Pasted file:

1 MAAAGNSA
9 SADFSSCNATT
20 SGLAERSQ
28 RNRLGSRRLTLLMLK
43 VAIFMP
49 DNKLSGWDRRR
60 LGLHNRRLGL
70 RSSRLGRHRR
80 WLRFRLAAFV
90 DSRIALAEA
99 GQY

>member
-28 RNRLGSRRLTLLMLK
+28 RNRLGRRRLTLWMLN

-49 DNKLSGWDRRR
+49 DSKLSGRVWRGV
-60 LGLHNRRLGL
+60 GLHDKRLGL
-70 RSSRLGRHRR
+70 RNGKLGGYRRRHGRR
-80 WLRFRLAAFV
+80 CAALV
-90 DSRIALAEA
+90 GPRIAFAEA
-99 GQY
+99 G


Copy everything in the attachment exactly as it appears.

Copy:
1 MAAAGNSA
9 SADFSSCNATT
20 SGLAERSQ
28 RNRLGSRRLTLLMLK
43 VAIFMP
49 DNKLSGWDRRR
60 LGLHNRRLGL
70 RSSRLGRHRR
80 WLRFRLAAFV
90 DSRIALAEA
99 GQY

>member
-28 RNRLGSRRLTLLMLK
+28 RNRLGRRRLTLWMLN

-49 DNKLSGWDRRR
+49 DSKLSGRVWRGV
-60 LGLHNRRLGL
+60 GLHDKRLGL
-70 RSSRLGRHRR
+70 RNGKLGGYRRRHGRR
-80 WLRFRLAAFV
+80 CAALV
-90 DSRIALAEA
+90 GPRIAFAEA
-99 GQY
+99 G